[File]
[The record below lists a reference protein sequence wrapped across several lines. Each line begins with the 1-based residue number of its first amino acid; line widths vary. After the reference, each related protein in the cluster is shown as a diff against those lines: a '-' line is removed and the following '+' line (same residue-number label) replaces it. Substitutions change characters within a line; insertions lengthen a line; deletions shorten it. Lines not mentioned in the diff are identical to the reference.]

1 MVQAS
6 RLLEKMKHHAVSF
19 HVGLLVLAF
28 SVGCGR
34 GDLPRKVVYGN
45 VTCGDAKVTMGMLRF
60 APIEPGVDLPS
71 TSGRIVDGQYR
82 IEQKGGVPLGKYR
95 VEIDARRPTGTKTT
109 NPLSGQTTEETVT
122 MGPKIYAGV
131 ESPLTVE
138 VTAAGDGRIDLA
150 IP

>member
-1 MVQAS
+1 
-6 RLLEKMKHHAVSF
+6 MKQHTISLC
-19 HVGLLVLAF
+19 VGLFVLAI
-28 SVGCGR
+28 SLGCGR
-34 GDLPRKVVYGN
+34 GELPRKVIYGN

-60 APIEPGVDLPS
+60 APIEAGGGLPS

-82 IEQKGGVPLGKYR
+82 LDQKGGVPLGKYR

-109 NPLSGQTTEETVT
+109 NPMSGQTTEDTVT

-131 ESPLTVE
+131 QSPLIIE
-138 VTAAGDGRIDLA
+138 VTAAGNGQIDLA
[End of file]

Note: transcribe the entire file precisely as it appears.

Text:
[The record below lists a reference protein sequence wrapped across several lines. Each line begins with the 1-based residue number of its first amino acid; line widths vary. After the reference, each related protein in the cluster is shown as a diff against those lines: a '-' line is removed and the following '+' line (same residue-number label) replaces it. Substitutions change characters within a line; insertions lengthen a line; deletions shorten it. Lines not mentioned in the diff are identical to the reference.]

1 MVQAS
6 RLLEKMKHHAVSF
19 HVGLLVLAF
28 SVGCGR
34 GDLPRKVVYGN
45 VTCGDAKVTMGMLRF
60 APIEPGVDLPS
71 TSGRIVDGQYR
82 IEQKGGVPLGKYR
95 VEIDARRPTGTKTT
109 NPLSGQTTEETVT
122 MGPKIYAGV
131 ESPLTVE
138 VTAAGDGRIDLA
150 IP

>member
-1 MVQAS
+1 
-6 RLLEKMKHHAVSF
+6 MKQHTISLC
-19 HVGLLVLAF
+19 VGLFVLAI
-28 SVGCGR
+28 SLGCGR
-34 GDLPRKVVYGN
+34 GELPRKVIYGN

-60 APIEPGVDLPS
+60 APIEAGGGLPS

-82 IEQKGGVPLGKYR
+82 LDQKGGVPLGKYR

-109 NPLSGQTTEETVT
+109 NPMSGQTTEDTVT

-131 ESPLTVE
+131 QSPLIIE
-138 VTAAGDGRIDLA
+138 VTAAGNGQIDLA